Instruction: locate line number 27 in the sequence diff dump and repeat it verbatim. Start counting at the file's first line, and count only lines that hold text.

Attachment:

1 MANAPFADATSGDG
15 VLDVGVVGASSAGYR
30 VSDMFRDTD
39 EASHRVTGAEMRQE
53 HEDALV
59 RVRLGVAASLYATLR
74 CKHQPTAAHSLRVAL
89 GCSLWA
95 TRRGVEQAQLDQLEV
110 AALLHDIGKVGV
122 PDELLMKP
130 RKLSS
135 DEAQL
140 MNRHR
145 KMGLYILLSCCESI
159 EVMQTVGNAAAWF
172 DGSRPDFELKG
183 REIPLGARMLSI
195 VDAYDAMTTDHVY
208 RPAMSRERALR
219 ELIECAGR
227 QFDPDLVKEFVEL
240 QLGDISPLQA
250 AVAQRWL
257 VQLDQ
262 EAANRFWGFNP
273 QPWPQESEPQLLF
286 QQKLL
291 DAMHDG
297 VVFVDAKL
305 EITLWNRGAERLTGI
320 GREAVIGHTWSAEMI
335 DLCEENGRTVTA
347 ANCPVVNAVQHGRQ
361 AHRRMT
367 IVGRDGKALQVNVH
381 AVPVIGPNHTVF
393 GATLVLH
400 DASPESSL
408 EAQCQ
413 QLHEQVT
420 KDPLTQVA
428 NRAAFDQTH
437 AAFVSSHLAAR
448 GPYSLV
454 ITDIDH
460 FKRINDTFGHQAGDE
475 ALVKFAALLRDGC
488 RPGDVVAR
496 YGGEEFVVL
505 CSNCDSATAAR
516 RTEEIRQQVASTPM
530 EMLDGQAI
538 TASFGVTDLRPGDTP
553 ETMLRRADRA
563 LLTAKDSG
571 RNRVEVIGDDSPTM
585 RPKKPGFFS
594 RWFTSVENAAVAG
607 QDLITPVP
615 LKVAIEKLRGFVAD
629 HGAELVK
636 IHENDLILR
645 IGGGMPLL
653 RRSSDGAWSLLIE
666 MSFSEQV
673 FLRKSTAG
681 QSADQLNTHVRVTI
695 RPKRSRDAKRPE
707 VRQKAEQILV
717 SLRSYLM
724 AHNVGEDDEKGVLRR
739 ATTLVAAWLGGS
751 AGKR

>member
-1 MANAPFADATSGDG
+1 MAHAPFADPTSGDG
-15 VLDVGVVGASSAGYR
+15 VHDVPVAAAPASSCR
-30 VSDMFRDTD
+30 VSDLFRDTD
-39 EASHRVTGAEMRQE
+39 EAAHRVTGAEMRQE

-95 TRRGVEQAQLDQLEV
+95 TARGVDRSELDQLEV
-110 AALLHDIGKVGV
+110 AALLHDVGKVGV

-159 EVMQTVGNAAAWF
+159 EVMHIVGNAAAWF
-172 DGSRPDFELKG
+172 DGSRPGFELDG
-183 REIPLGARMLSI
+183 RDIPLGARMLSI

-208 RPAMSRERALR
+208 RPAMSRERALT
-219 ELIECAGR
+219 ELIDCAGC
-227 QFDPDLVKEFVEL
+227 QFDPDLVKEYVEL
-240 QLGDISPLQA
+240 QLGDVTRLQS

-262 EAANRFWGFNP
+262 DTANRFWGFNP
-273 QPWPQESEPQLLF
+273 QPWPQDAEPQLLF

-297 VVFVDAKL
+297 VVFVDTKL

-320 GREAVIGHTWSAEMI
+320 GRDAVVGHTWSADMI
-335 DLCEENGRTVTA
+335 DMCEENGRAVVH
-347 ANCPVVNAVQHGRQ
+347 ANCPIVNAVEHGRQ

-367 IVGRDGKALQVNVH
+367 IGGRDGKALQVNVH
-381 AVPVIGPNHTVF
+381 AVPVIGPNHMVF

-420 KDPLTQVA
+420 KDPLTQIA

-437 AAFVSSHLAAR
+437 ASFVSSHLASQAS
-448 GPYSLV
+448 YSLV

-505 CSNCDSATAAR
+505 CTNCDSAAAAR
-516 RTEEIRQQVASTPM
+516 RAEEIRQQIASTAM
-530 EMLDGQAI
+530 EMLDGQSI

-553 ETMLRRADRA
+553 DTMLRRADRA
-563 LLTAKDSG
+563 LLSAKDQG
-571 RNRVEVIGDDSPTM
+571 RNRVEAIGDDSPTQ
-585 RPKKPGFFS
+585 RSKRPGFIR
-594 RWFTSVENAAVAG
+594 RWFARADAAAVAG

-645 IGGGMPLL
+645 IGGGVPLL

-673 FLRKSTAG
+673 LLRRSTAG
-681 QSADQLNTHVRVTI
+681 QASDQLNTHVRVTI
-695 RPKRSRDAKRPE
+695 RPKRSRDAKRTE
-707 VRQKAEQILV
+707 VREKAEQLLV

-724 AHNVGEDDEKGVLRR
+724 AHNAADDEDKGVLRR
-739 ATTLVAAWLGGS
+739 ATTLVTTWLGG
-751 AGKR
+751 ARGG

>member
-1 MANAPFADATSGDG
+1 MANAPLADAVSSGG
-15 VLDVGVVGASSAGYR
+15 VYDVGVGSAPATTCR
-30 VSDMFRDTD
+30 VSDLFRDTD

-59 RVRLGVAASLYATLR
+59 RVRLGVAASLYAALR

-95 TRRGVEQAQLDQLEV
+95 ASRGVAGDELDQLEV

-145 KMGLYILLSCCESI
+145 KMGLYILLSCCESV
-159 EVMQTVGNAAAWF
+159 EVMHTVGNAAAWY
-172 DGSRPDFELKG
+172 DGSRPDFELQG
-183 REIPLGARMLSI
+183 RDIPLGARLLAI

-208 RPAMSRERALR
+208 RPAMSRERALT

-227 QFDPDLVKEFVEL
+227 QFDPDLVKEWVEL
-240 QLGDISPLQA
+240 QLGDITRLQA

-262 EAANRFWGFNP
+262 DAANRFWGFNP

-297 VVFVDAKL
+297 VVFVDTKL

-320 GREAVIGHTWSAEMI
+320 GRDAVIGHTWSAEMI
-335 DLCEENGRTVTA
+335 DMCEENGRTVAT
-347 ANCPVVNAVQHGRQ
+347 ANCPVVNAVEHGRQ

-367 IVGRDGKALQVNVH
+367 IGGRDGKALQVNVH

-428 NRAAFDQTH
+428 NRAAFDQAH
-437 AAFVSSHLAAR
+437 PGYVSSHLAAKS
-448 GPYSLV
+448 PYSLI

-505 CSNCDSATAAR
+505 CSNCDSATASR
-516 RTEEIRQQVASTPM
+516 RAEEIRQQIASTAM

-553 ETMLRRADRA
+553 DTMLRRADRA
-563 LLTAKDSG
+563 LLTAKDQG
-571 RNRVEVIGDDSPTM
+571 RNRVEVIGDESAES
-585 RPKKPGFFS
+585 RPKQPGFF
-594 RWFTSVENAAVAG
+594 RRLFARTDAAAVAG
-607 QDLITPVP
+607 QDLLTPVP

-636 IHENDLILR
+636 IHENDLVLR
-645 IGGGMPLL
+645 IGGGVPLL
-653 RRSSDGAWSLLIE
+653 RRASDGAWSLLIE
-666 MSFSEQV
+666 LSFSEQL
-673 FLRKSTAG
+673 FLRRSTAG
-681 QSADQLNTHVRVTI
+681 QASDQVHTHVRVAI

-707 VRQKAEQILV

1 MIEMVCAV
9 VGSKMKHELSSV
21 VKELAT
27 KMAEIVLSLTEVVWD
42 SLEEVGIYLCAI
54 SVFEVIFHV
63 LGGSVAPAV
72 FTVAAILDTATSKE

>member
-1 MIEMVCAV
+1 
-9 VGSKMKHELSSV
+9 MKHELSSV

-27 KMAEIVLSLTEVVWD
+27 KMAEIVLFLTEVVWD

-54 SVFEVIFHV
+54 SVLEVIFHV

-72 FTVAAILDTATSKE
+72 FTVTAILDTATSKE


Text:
273 QPWPQESEPQLLF